Tag Archives: transition

Indeterminate Culture Shock

Back in the land of cheap, yummy avocados.…

I’ve written before about triviality, but I’ve been thinking a lot lately about its application to our current times. That is, for missionaries and others working cross-culturally, there is always an element of adjusting to a new environment and culture. This includes how to find your bedroom light switch in the dark (if you’re moving house), but also how to not insult someone on the road, and how to not be insulted by someone else on the road —i.e., knowing when someones behavior should be offensive, and when it is just normal for your new environment.

But the kicker in all the above (and many other things to adjust to) is that knowing the new reality is only the first layer of adjustment. Being able to point to your light switch after thinking for ten seconds is not the same as being able to reach it intuitively —in the dark, and while still mostly asleep, when your brain is not really working yet. This is where the concept of triviality is helpful (to me, anyway!). Normal life has lots of trivial items in it: how to shop, how to make food, how to greet, how to get around town. There is some adjustment when these things change, but the goal is normally to move these things to a place were we just do them, without having to think through them each time/day.

So the twist that hit me this morning, is that whether we’re talking about culture shock, or reverse culture shock (or reverse reverse culture shock…), the transition is normally from one more or less stable environment to another more or less stable environment. The problem is that one house isn’t laid out the same as another house —but they’re both houses, and neither changes much over time. Similarly, moving from one culture/city to another requires adjusting from one status quo to another, but there is a status quo in each place, which doesn’t change much over time. But this is not what we find in 2020.

Rather, this year we have political and medical facts which seem to change on a regular basis. Then the recommendations, orders/laws, and rulings, which change in response to those facts (or not), then the implementation of those recommendations, orders/laws, and rulings on various levels, which must respond to all of the above. So the question “should I wear a mask right now?”, for instance, has been a non-trivial question for months, for many people. Are the CDC and WHO recommending masks right now, or not? What kind of masks, in what situations? What are the relevant recommendations, orders/laws, and rulings of our federal/national government? And of our state? Of our County? Of our City? And perhaps most frustrating of all, how do we respond when the neighboring nation/state/county/city says something different than ours? Or when the state says something that contradicts what the county says? Most of us are simply not accustomed to thinking through all these issues on any kind of regular basis, much less each time it might be appropriate to put on or take off a mask. And masks or not is not the only question (e.g., distancing, quarantine/isolation, and contact reporting), nor are on and off the only answers to that one question (e.g., public/online shaming, rebellion, political advocacy, and non-/violent public protests)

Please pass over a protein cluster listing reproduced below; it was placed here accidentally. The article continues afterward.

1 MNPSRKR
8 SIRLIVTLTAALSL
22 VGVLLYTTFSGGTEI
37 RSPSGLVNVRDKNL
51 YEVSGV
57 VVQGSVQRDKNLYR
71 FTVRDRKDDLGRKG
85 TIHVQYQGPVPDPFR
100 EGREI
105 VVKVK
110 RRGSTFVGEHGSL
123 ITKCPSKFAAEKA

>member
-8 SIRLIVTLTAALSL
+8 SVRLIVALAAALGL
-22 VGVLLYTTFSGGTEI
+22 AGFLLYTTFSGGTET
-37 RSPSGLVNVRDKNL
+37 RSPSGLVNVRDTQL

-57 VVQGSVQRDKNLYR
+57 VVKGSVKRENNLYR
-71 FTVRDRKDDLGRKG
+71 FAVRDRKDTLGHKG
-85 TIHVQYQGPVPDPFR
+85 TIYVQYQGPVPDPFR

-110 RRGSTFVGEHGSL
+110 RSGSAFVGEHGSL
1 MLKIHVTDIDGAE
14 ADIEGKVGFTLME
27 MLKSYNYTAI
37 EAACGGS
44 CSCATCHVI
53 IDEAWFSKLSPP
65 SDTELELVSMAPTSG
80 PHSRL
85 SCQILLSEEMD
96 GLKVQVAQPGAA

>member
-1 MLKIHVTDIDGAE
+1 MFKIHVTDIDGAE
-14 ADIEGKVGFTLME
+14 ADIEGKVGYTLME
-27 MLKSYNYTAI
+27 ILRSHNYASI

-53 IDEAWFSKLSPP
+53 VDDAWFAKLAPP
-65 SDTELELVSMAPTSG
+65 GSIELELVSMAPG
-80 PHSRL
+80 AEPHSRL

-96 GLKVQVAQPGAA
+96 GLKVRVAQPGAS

Now, if there were one set of rules imposed (for better or worse), this might just be a matter of adjusting to them, however much time, energy, and libery that takes. But when the info we’re basing a decision on changes every couple days (on some level), we have to re-evaluate, and the decision never has a chance to become trivial –so we continue to spend energy we shouldn’t on menial, daily tasks.

There is, of course one condition where this problem doesn’t apply. Namely, if your allegiance to a particular body medical/political/whatever is significantly strong to trump all others, then you make your decision once, and only change it when that one body changes advice —and hopefully that’s not often. But I have a hard time distinguishing that from bigotry, especially in the current political climate in the US. That is, if your response to the mask question is really just a badge of political affiliation (as I’ve heard from MANY people), then can you still say you’re wearing a mask (or not) because it is the right response to the pandemic?

I read twitter enough to know that for many people, there is only one correct answer to the mask question. But there seems to be a strong correlation between those people and the many who feel there is only one correct answer to the “which party should be in power” question, on both sides. And I, for one, have never felt fully comfortable voting for either party, as neither seems to represent me particularly well. So for me, my conscience dictates that I continue to reevaluate both questions, as new data comes in.

And I know there are many people out there that feel (at least a bit) the same. I’ve heard from many the difficulty of adjusting to constantly changing goal posts. And I think that this idea of having a culture shock (or lack of triviality) that has no real end in sight, is a large part of it. Even in this context, I feel obliged to continue to insist on my right and responsibility, as a human and as a Christian, to think, to use and develop my conscience, and to pray for the Holy Spirit to give guidance, and to follow that guidance even in the face of direction to do otherwise from lesser authorities:

But Peter and John answered [their rulers and elders and scribes, in council], “Whether it is right in the sight of God to listen to you rather than to God, you must judge, for we cannot but speak of what we have seen and heard.”

Acts 4:19-20 (ESV)

So where do we go from there? I think the bigotry answer, as flawed as it is, has something to it. That is, in the midst of a storm, hold one to one thing that doesn’t move. But I think we want to be careful to not make our one thing a human or human institution, which will all fail us, sooner or later. Rather, Jesus tells us